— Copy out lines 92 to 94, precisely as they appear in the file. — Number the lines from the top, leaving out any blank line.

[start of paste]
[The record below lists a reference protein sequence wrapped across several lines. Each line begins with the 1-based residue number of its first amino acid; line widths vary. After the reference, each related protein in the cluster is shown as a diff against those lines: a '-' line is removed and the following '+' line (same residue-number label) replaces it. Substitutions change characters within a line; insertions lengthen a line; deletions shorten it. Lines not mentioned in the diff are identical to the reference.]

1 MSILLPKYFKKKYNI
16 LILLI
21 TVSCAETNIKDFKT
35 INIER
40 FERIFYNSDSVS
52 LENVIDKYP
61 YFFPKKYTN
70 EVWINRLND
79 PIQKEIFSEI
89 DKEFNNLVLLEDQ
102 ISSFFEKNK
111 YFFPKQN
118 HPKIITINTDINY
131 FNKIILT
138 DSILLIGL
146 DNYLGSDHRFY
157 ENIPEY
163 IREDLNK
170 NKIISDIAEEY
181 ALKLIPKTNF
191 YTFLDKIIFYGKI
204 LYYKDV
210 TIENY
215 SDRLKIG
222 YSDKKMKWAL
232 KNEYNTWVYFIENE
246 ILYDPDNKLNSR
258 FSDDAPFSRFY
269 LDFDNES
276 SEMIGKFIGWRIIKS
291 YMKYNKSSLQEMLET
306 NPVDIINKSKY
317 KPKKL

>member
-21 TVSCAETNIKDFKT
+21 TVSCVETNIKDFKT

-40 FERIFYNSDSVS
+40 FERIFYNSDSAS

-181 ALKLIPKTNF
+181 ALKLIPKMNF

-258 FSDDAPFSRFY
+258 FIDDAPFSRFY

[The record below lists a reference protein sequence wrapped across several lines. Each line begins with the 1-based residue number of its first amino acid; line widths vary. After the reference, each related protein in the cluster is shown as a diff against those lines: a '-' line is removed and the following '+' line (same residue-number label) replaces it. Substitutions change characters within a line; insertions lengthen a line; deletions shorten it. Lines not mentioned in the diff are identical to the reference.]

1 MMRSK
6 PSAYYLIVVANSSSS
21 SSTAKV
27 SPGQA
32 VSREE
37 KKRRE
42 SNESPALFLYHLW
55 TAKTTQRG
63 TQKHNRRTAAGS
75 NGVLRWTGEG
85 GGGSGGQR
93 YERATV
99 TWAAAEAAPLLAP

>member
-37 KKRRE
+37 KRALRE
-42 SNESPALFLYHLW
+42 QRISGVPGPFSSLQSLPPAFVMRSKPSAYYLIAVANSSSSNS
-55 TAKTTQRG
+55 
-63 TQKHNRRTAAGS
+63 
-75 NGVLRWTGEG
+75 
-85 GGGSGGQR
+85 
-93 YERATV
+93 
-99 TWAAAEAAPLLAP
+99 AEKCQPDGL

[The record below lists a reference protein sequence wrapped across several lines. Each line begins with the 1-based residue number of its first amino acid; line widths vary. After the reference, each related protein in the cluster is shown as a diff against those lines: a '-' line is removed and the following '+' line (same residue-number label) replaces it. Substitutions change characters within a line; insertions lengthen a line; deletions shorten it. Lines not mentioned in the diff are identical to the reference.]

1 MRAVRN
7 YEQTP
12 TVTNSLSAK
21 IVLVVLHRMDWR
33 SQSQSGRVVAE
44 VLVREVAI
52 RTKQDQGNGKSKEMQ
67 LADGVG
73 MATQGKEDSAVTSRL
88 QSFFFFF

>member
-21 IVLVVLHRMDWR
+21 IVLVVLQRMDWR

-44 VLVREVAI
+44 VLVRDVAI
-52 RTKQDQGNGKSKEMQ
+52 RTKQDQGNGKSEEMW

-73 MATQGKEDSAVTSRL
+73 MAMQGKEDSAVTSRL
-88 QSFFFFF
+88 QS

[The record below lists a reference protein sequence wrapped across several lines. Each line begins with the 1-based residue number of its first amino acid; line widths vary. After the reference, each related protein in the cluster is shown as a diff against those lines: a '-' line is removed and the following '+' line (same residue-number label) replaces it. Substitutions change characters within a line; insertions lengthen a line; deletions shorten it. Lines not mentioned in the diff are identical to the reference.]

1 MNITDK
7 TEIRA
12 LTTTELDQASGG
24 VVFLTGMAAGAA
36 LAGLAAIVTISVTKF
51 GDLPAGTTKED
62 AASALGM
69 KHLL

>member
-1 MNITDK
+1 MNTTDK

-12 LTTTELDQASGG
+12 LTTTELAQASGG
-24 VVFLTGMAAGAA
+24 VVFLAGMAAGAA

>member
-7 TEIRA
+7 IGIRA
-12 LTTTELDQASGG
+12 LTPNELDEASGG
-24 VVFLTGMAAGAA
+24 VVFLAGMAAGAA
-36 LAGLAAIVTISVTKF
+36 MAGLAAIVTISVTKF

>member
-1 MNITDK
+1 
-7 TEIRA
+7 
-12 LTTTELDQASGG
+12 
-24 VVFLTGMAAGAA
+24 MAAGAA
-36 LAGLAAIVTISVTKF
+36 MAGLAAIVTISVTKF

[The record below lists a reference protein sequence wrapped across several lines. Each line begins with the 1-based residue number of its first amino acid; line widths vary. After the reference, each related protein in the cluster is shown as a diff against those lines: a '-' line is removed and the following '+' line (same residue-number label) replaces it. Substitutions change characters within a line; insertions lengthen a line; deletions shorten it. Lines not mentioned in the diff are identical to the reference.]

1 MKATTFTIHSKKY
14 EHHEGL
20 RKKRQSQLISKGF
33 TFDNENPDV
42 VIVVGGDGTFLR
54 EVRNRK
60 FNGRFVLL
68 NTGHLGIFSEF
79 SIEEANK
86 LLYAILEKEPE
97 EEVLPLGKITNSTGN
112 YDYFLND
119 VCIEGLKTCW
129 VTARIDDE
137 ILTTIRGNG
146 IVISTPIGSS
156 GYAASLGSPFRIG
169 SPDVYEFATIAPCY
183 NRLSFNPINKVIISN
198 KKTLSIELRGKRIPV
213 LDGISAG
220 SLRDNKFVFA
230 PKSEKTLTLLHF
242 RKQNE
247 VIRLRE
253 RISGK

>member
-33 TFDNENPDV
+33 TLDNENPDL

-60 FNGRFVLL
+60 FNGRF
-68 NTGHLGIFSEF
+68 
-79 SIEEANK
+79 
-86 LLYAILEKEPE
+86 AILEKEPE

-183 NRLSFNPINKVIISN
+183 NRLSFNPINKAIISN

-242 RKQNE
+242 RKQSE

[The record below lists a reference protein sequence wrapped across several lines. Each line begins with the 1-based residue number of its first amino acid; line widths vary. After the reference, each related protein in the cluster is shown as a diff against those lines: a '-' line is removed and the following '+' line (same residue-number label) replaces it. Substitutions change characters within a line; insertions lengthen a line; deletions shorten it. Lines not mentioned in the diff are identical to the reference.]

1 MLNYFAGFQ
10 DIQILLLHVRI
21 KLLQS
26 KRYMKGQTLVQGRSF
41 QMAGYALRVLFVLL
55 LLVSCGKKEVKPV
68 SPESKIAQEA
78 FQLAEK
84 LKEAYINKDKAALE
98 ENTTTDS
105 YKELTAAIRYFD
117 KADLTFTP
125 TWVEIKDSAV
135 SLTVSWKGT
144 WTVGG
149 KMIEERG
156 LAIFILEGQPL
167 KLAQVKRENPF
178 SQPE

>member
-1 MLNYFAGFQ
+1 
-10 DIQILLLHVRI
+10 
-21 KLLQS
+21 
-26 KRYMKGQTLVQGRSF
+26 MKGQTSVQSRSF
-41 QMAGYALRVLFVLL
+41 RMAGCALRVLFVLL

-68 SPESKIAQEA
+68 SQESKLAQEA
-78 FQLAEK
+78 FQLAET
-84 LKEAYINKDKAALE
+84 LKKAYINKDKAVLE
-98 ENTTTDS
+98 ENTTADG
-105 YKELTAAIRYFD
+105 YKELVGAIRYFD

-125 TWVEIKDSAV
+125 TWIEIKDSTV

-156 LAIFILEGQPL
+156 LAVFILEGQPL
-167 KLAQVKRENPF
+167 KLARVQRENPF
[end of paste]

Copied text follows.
+52 RTKQDQGNGKSEEMW

-73 MATQGKEDSAVTSRL
+73 MAMQGKEDSAVTSRL